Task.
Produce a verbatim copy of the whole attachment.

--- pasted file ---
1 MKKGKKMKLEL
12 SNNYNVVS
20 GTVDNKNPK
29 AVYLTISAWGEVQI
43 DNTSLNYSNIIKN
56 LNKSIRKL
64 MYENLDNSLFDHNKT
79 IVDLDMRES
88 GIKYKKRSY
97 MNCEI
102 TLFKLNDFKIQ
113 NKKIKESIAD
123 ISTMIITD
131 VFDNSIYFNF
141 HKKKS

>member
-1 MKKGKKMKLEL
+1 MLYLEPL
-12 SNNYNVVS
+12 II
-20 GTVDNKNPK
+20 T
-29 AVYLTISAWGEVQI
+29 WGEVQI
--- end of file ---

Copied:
1 MKKGKKMKLEL
12 SNNYNVVS
20 GTVDNKNPK
29 AVYLTISAWGEVQI
43 DNTSLNYSNIIKN
56 LNKSIRKL
64 MYENLDNSLFDHNKT
79 IVDLDMRES
88 GIKYKKRSY
97 MNCEI
102 TLFKLNDFKIQ
113 NKKIKESIAD
123 ISTMIITD
131 VFDNSIYFNF
141 HKKKS

>member
-1 MKKGKKMKLEL
+1 MLYLEPL
-12 SNNYNVVS
+12 II
-20 GTVDNKNPK
+20 T
-29 AVYLTISAWGEVQI
+29 WGEVQI